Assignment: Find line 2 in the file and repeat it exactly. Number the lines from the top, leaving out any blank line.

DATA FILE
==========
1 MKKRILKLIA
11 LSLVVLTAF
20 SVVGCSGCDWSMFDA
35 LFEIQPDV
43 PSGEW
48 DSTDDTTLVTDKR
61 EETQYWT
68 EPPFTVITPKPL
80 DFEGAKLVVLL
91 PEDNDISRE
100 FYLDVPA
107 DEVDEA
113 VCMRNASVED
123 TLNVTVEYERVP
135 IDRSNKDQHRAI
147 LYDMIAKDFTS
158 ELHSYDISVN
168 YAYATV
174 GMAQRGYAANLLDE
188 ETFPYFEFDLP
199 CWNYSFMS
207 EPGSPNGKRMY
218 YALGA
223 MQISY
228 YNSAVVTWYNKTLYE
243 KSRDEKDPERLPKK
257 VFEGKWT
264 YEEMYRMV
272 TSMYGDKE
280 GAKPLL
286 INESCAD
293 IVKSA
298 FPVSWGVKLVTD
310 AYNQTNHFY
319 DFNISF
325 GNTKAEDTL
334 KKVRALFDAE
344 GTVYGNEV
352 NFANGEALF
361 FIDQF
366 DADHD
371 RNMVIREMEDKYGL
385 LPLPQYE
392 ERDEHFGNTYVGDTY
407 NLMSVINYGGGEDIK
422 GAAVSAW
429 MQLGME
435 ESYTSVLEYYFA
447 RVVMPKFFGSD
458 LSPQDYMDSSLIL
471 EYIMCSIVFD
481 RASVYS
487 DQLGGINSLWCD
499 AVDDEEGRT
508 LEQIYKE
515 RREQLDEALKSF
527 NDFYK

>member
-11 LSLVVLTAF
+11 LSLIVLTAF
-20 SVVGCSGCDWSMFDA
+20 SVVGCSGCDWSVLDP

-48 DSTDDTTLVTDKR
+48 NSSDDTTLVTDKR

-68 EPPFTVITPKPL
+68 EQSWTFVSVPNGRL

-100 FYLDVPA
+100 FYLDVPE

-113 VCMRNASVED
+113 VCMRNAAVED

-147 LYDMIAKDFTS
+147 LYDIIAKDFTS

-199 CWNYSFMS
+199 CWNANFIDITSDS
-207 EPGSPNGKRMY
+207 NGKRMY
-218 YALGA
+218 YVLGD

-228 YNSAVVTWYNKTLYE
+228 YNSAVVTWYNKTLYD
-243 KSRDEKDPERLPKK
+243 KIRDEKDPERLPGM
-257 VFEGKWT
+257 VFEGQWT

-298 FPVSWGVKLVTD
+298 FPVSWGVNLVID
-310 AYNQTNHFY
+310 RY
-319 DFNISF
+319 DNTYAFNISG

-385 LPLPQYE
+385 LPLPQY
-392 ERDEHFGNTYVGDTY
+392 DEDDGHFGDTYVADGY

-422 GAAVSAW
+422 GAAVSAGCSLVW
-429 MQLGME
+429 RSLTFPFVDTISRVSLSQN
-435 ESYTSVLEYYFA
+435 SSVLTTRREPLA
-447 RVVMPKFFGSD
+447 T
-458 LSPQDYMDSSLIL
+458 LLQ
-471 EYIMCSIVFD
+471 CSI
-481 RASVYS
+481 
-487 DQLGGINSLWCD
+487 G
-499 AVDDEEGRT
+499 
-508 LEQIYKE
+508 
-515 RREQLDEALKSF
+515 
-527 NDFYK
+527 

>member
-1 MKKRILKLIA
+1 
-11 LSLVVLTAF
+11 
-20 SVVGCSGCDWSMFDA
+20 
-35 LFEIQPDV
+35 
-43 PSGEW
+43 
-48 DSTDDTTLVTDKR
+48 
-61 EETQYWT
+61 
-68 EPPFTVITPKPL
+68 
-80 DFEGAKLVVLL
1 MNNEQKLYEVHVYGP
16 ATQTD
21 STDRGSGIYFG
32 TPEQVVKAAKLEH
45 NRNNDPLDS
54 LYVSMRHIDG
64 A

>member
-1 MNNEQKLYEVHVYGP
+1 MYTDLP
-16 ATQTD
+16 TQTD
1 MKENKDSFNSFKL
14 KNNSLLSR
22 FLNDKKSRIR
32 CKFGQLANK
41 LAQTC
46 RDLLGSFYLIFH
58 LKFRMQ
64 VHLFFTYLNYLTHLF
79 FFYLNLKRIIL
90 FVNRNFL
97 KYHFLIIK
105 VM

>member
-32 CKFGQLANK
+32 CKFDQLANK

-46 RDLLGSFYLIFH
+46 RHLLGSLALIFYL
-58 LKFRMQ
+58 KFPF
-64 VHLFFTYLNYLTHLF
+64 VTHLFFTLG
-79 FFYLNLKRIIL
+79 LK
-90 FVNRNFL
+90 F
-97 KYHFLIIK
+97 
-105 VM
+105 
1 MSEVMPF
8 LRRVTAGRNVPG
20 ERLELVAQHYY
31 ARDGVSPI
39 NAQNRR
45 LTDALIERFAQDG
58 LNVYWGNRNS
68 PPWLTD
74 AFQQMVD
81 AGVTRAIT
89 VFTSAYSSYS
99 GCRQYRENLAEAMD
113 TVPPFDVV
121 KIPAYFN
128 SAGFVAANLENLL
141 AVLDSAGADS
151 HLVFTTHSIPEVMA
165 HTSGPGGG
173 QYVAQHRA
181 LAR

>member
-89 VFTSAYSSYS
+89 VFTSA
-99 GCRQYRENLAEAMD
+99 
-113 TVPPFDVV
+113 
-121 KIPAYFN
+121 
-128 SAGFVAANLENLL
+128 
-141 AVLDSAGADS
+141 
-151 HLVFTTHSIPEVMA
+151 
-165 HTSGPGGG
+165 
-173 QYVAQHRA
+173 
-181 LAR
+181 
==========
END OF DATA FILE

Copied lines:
11 LSLVVLTAF